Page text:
I used to think it was clever to confuse comedy with tragedy. Now I wish I could distinguish them. John le Carré
Last edited: 3 May, 2015 - 09:15
What you do may not be so important, but it is very important that you do it well. (my variation of a saying by Gandhi)
clepsydra Wrote:Tritium, as all radioactive elements, degrades over time. The half life of tritium is circa 12 years. The paint in that watch is circa 40 years old, and the tritium in it has degraded considerably.Some collectors may choose to restore the watches to their original condition. It is their prerogative. The owner of this watch, like myself, prefer to leave them as they are.
Last edited: 1 April, 2015 - 15:37
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Last edited: 25 February, 2015 - 17:29
Michael Friedberg Wrote:Is there any more info on the Ref 2612/Mark 11? Has the watch been submitted to Schaffhausen for a Certificate? Is so, I'd be curious as to the original buyer --was it the SAAF or a civilian retailer or a distributor?I ask because a civilian Mark 11 (ref. 2612) as here appears to have been "converted" to military markings. That could have been done by the military or someone else, and I think tracing the provenance, to the extent possible, would be critical. A Certificate from Schaffhausen would be the first step.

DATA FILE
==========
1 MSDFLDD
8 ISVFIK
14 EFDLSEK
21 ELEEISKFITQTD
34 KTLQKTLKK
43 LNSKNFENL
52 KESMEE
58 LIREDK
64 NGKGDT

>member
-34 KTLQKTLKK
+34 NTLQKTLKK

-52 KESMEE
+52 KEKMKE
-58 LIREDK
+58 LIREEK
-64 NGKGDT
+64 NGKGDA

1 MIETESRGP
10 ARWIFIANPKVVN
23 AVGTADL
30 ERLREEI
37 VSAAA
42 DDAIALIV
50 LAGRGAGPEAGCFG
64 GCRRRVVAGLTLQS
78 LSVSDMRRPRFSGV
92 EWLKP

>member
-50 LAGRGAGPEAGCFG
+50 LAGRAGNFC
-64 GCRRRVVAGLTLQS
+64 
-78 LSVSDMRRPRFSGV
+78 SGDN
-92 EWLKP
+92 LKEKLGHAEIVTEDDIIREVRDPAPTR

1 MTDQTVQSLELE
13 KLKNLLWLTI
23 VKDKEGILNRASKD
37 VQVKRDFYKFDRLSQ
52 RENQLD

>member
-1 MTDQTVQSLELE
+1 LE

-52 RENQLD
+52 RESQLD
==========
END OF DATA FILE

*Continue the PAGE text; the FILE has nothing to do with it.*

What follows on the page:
Last edited: 5 January, 2014 - 15:39
clepsydra Wrote:Hi Michael,This SAAF Mark 11 is not mine, and the owner is not trying to sell it. It is a keeper in his collection, and the collector is not interested in obtaining the CoG.This Mark 11, was "lost" in a drawer and escaped the hammer when the Mark 11s were decommissioned from the SAAF. It was later given to the current owner, as "good for parts", by a SAAF watchmaker, as it no longer in the SAAF inventory.I contacted IWC with the case/movement numbers, and they confirmed it is an authentic Ref 2612, and added that it was NOT originally sold to the South African AD, as I had theorized. IWC did not identify the first owner and I did not ask.Can you use your clout to find that out?